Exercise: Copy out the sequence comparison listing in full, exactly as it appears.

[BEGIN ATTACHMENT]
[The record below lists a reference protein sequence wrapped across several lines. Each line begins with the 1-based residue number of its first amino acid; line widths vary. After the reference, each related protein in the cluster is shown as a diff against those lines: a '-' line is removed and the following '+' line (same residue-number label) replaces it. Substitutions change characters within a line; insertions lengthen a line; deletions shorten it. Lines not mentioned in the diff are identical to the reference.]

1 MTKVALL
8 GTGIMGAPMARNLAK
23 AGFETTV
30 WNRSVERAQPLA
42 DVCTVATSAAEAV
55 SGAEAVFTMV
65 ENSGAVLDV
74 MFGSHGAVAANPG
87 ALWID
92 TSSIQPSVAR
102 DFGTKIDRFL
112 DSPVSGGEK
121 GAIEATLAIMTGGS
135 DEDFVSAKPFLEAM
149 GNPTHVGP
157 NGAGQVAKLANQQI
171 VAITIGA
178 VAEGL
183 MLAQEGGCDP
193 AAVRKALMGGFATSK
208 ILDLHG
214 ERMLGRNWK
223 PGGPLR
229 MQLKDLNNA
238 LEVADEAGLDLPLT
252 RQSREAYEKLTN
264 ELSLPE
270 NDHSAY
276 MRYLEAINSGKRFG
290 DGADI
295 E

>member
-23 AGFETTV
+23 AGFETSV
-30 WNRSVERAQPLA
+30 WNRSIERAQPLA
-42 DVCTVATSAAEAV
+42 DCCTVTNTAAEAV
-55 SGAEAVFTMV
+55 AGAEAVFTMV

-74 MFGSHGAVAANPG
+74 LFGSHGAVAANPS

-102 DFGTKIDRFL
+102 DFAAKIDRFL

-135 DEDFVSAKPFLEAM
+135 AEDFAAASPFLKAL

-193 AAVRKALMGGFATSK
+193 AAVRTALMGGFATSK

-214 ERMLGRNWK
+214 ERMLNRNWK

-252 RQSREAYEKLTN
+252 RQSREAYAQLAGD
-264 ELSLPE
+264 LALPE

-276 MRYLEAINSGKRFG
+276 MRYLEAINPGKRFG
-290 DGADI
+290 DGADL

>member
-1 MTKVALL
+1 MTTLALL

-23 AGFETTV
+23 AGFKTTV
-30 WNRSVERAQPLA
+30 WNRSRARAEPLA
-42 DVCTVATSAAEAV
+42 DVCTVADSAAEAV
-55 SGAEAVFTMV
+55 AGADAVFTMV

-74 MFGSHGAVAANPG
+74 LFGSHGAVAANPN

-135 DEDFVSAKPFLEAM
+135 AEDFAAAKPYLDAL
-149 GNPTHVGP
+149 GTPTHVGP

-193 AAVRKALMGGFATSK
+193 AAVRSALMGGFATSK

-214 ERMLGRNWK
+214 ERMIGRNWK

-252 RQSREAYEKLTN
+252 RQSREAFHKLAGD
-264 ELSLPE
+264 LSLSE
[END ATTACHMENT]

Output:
[The record below lists a reference protein sequence wrapped across several lines. Each line begins with the 1-based residue number of its first amino acid; line widths vary. After the reference, each related protein in the cluster is shown as a diff against those lines: a '-' line is removed and the following '+' line (same residue-number label) replaces it. Substitutions change characters within a line; insertions lengthen a line; deletions shorten it. Lines not mentioned in the diff are identical to the reference.]

1 MTKVALL
8 GTGIMGAPMARNLAK
23 AGFETTV
30 WNRSVERAQPLA
42 DVCTVATSAAEAV
55 SGAEAVFTMV
65 ENSGAVLDV
74 MFGSHGAVAANPG
87 ALWID
92 TSSIQPSVAR
102 DFGTKIDRFL
112 DSPVSGGEK
121 GAIEATLAIMTGGS
135 DEDFVSAKPFLEAM
149 GNPTHVGP
157 NGAGQVAKLANQQI
171 VAITIGA
178 VAEGL
183 MLAQEGGCDP
193 AAVRKALMGGFATSK
208 ILDLHG
214 ERMLGRNWK
223 PGGPLR
229 MQLKDLNNA
238 LEVADEAGLDLPLT
252 RQSREAYEKLTN
264 ELSLPE
270 NDHSAY
276 MRYLEAINSGKRFG
290 DGADI
295 E

>member
-23 AGFETTV
+23 AGFETSV
-30 WNRSVERAQPLA
+30 WNRSIERAQPLA
-42 DVCTVATSAAEAV
+42 DCCTVTNTAAEAV
-55 SGAEAVFTMV
+55 AGAEAVFTMV

-74 MFGSHGAVAANPG
+74 LFGSHGAVAANPS

-102 DFGTKIDRFL
+102 DFAAKIDRFL

-135 DEDFVSAKPFLEAM
+135 AEDFAAASPFLKAL

-193 AAVRKALMGGFATSK
+193 AAVRTALMGGFATSK

-214 ERMLGRNWK
+214 ERMLNRNWK

-252 RQSREAYEKLTN
+252 RQSREAYAQLAGD
-264 ELSLPE
+264 LALPE

-276 MRYLEAINSGKRFG
+276 MRYLEAINPGKRFG
-290 DGADI
+290 DGADL

>member
-1 MTKVALL
+1 MTTLALL

-23 AGFETTV
+23 AGFKTTV
-30 WNRSVERAQPLA
+30 WNRSRARAEPLA
-42 DVCTVATSAAEAV
+42 DVCTVADSAAEAV
-55 SGAEAVFTMV
+55 AGADAVFTMV

-74 MFGSHGAVAANPG
+74 LFGSHGAVAANPN

-135 DEDFVSAKPFLEAM
+135 AEDFAAAKPYLDAL
-149 GNPTHVGP
+149 GTPTHVGP

-193 AAVRKALMGGFATSK
+193 AAVRSALMGGFATSK

-214 ERMLGRNWK
+214 ERMIGRNWK

-252 RQSREAYEKLTN
+252 RQSREAFHKLAGD
-264 ELSLPE
+264 LSLSE